Search results

Found 1394 matches
Energy Density (magnetic field)

Energy density is the amount of energy stored in a given system or region of space per unit volume or mass, though the latter is more accurately termed ... more

Brushed DC electric motor - Speed

A brushed DC motor is an internally commutated electric motor designed to be run from a direct current power source. Brushed motors were the first ... more

Right triangle altitude theorem

The right triangle altitude theorem or geometric mean theorem is a result in elementary geometry that describes a relation between the altitude on the ... more

Rule of Mixtures

In materials science, a general rule of mixtures is a weighted mean used to predict various properties of a composite material made up of continuous and ... more

Inverse Rule of Mixtures

In materials science, a general rule of mixtures is a weighted mean used to predict various properties of a composite material made up of continuous and ... more

Margin of error - Effect of population size

The margin of error is a statistic expressing the amount of random sampling error in a survey’s results. The larger the margin of error, the less ... more

Varignon's theorem (Varignon parallelogram)

The Varigons theorem states that :
The midpoints of the sides of an arbitrary quadrangle form a parallelogram. If the quadrangle is convex or ... more

Gravitational wave - Binaries (Orbital lifetime)

Gravitational waves are disturbances in the curvature (fabric) of spacetime, generated by accelerated masses, that propagate as waves outward from their ... more


In the physical sciences, the wavenumber (also wave number) is the spatial frequency of a wave, either in cycles per unit distance or radians per unit ... more

Worksheet 289

Prior to manned space flights, rocket sleds were used to test aircraft, missile equipment, and physiological effects on human subjects at high speeds. They consisted of a platform that was mounted on one or two rails and propelled by several rockets. Calculate the magnitude of force exerted by each rocket, called its thrust T , for the four-rocket propulsion system shown in the Figure below. The sled’s initial acceleration is 49 m/s 2, the mass of the system is 2100 kg, and the force of friction opposing the motion is known to be 650 N.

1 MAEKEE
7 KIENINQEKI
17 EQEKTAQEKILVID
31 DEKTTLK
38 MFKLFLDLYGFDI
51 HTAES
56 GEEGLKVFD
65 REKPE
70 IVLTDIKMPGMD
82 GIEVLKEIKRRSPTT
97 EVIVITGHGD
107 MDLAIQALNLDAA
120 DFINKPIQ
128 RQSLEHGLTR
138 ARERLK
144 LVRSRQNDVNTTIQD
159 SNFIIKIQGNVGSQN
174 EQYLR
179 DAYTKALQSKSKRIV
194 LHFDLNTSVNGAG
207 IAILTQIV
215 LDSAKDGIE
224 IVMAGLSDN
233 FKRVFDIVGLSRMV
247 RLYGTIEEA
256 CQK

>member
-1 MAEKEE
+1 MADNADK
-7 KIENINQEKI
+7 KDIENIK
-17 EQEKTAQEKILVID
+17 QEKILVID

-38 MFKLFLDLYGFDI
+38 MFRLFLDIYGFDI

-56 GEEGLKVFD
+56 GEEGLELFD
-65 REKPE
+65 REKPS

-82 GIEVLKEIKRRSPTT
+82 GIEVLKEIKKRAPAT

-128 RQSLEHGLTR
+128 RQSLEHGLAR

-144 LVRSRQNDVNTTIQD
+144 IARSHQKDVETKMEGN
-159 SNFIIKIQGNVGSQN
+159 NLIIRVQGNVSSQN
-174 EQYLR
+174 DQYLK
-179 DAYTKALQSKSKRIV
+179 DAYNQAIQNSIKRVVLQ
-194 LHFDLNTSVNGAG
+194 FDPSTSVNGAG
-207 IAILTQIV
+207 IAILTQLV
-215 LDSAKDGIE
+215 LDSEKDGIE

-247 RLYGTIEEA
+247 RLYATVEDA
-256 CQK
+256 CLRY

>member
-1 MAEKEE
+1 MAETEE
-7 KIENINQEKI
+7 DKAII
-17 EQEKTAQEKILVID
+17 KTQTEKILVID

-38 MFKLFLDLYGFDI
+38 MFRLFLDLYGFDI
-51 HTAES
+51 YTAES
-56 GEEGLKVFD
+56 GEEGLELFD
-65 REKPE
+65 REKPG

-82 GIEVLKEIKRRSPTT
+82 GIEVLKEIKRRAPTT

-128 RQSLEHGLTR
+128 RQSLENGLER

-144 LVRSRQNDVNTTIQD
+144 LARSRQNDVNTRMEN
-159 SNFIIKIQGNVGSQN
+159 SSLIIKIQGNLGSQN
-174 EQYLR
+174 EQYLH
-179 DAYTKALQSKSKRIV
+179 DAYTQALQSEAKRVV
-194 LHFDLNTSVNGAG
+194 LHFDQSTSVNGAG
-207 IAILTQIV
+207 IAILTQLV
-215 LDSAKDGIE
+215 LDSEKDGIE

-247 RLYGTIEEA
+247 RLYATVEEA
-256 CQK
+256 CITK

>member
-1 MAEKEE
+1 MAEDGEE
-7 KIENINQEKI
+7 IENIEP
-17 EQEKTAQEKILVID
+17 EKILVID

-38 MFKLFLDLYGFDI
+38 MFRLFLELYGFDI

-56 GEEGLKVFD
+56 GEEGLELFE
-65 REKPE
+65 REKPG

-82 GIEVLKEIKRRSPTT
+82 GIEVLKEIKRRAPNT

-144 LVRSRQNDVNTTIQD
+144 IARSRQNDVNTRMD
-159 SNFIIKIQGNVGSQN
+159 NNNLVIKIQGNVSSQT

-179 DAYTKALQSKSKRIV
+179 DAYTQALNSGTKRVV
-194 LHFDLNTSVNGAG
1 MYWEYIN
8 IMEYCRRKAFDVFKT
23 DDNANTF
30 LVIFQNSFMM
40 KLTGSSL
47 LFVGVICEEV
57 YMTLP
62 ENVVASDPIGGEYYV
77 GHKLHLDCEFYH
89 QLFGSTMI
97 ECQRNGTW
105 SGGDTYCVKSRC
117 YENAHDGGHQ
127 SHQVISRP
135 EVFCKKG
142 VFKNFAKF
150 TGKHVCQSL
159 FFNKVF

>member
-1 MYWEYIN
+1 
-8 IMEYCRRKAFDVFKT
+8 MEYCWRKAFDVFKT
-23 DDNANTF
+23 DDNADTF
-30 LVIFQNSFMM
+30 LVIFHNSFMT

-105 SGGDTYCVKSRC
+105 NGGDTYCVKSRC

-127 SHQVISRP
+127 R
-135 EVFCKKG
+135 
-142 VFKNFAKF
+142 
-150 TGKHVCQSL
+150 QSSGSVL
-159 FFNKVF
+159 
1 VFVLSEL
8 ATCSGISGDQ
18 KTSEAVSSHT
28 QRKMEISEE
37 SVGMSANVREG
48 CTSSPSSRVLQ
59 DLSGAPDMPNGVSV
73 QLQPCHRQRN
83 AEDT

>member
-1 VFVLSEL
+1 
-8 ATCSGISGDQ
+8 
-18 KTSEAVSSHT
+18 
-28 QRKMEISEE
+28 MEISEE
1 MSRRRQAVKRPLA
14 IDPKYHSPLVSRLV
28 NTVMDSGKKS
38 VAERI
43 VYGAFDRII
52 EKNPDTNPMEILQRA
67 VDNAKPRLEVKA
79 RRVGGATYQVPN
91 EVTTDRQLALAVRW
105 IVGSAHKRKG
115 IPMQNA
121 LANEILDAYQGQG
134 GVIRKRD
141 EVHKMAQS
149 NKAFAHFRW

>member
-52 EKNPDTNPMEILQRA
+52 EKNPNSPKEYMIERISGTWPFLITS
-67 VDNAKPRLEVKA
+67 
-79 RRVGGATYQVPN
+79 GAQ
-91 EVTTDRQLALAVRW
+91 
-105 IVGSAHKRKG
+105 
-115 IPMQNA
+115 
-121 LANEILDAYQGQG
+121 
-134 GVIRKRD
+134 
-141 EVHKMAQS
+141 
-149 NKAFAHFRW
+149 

A sled experiences a rocket thrust that accelerates it to the right.Each rocket creates an identical thrust T . As in other situations where there is only horizontal acceleration, the vertical forces cancel. The ground exerts an upward force N on the system that is equal in magnitude and opposite in direction to its weight,w.The system here is the sled, its rockets, and rider, so none of the forces between these objects are considered. The arrow representing friction ( f ) is drawn larger than scale.
Assumptions: The mass of the Sled remains steady throughout the operation


Although there are forces acting vertically and horizontally, we assume the vertical forces cancel since there is no vertical acceleration. This leaves us with only horizontal forces and a simpler one-dimensional problem. Directions are indicated with plus or minus signs, with right taken as the positive direction. See the free-body diagram in the figure.


Since acceleration, mass, and the force of friction are given, we start with Newton’s second law and look for ways to find the thrust of the engines. Since we have defined the direction of the force and acceleration as acting “to the right,” we need to consider only the magnitudes of these quantities in the calculations. Hence we begin with

Force (Newton's second law)

Fnet is the net force along the horizontal direction, m is the rocket’s mass and a the acceleration.

We can see from the Figure at the top, that the engine thrusts add, while friction opposes the thrust.


Tt is the total thrust from the 4 rockets, Fnet the net force along the horizontal direction and Ff the force of friction.

Finally, since there are 4 rockets, we calculate the thrust that each one provides:


T is the individual Thrust of each engine, b is the number of rocket engines

Reference : OpenStax College,College Physics. OpenStax College. 21 June 2012.
Creative Commons License : http://creativecommons.org/licenses/by/3.0/

...can't find what you're looking for?

Create a new formula